The other day, I wrote about how people are piling into funds, the employ option premium-selling strategies, particularly covered calls or buy-writes.
I figure it’s a good time to drill down into exactly what these strategies entail and highlight both the pros and cons.
It’s a way for owners, especially for buy and hold types, to generate income from the stocks they own while also providing a bit of a hedge for their portfolio.
But, for those that might not want or don’t have the funds to own a lot of shares in many different names, there is an option strategy that replicates a covered call but is much more capital-efficient and therefor,e can deliver much higher rates of return.
I will indeed take a deep dive on the diagonal spread but for now, let’s drill down into a covered call.
When a trader writes a covered call, usually they are looking to sell theta decay, a component of premium. They often will not consciously understand that, but when quizzed, that is generally their objective. Selling premium can mean many things. But, in this writing, we mean selling extrinsic value.
Extrinsic value is the component of an option price most influenced by time passing by, as the underlying symbol price changes, and also the buying and selling pressures of the option itself. Intrinsic value, the other component of an option price, is that the actual value of the option at expiration; the real tangible value. The intrinsic value is only a function of the underlying symbol price and the option type (call or put). The intrinsic value of an at-the-money or out-of-the-money option is zero.
Near term, premium is what is most often sold. Here is a graph showing how the value of premium is not linear with time. An option will lose much less value over a day passing when it is 60 days from expiring than when it is five days. The risk with covered call writing is that the underlying symbol will appreciate, causing the buyer of the option to exercise it, or worse, depreciate, leaving the seller with a premium against a devalued underlying symbol. Selling near-term premium optimizes the highest selling price with the least amount of time to wait for that price to decay. Our intention is to buy our call option back at a much lower price or let it expire worthless.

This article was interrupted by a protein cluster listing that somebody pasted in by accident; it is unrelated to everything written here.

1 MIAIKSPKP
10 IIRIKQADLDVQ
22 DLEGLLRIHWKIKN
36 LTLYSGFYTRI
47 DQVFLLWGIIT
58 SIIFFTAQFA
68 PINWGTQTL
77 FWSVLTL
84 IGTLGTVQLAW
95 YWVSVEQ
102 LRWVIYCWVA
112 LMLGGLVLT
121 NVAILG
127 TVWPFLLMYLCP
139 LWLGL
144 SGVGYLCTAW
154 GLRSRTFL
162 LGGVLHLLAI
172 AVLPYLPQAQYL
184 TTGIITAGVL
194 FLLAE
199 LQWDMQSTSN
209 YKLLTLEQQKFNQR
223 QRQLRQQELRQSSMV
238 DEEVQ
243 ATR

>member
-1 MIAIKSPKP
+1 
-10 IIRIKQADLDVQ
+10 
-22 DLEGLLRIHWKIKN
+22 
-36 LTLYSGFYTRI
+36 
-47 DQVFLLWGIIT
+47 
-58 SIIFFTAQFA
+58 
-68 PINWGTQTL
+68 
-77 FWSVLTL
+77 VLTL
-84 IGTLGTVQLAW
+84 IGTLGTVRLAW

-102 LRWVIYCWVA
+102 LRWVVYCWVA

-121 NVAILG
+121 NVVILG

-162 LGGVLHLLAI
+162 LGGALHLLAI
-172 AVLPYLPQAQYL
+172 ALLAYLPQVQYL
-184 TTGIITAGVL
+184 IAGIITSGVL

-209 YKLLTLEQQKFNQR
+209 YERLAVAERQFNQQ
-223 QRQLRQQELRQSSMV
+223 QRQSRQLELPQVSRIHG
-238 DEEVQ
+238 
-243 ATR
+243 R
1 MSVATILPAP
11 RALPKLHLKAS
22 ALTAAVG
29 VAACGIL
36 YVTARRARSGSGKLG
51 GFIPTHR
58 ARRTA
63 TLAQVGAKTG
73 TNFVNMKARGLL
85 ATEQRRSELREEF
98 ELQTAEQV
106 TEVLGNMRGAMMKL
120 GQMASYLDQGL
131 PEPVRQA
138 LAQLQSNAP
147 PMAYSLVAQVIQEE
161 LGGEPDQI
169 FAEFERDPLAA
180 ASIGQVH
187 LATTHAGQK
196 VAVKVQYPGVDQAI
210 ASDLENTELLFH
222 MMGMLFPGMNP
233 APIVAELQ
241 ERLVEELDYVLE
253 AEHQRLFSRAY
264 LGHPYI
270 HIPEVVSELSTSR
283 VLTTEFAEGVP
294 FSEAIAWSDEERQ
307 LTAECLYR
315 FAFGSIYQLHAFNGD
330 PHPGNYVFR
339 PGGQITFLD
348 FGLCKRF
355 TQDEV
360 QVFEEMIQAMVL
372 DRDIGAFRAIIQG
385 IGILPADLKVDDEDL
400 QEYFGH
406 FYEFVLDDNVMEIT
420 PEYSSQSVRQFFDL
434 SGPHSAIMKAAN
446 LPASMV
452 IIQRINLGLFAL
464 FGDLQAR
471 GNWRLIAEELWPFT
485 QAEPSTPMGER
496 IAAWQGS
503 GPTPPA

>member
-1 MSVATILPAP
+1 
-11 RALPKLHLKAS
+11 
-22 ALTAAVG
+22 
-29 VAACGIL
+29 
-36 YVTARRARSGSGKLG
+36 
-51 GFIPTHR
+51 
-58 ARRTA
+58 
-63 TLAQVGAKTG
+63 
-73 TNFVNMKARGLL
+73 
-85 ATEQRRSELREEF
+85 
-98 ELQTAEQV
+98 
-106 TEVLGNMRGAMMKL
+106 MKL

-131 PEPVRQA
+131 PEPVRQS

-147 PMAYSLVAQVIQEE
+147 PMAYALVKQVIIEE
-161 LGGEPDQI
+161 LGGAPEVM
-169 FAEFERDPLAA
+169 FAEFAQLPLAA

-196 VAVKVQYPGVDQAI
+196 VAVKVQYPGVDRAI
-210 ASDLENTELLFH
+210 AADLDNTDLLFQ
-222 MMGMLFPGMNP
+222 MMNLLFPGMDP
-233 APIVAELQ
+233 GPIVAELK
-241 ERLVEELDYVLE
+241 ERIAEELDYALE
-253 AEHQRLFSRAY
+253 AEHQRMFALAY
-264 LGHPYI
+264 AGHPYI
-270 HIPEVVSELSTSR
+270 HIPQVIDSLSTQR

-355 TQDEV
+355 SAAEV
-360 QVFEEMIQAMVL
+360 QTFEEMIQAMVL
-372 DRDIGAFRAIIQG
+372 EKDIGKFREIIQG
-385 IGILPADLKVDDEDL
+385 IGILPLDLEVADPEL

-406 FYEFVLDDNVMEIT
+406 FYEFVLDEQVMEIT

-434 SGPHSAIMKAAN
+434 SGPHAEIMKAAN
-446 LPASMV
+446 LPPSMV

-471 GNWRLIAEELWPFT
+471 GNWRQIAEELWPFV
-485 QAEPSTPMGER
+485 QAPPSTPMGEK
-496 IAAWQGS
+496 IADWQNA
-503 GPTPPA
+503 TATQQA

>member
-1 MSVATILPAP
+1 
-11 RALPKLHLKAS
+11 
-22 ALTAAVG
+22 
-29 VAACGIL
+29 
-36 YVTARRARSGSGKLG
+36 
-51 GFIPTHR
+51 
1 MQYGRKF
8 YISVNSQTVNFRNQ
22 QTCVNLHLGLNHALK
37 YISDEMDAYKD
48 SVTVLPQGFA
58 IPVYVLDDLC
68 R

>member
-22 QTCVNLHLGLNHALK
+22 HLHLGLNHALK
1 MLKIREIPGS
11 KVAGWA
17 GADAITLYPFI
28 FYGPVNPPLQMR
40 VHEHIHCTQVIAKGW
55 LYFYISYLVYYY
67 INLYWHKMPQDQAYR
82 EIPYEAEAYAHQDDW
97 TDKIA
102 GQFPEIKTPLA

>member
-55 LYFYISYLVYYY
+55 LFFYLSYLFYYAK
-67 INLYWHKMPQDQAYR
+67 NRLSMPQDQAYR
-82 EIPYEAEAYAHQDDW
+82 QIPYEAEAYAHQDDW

The intention is to sell multiple cycles of premium against the underlying symbol. One reason is the amount of research and familiarity that goes into picking an underlying symbol is long and arduous. It is not something a trader wants to spend their time doing often. Once you find an underlying symbol to write premium against, you would like to stick with it for a while. Another reason is simply the calculation of return on invested capital.
Every cycle you sell premium against an underlying, and it expires worthless, lowers your investment. The profit of the previous cycle is subtracted from your investment. The profit of the current cycle over the lowered investment exponentially increases your return on invested capital. Each subsequent cycle, you have profit on a lowered investment. It is not linear. Let that sit for a moment.
I sell a monthly premium. There’s ample liquidity in the monthly options. On average, I am in a covered call for four to five months (four to five cycles). My record is 14 months, 14 cycles. On that trade, my initial investment was reduced to zero.
Creating a free position means there is no longer a downside, which makes it a whole lot easier to take a multi-year long term outlook for much larger profits.
CBOE shares were trading at $113.77 per share on Wednesday afternoon, down $0.91 (-0.79%). Year-to-date, CBOE has gained 17.37%, versus a 21.49% rise in the benchmark S&P 500 index during the same period.
About the Author: Option Sensei
Steve has more than 30 years of investment experience with an expertise in options trading. He’s written for TheStreet.com, Minyanville and currently for Option Sensei. Learn more about Steve’s background, along with links to his most recent articles. More...
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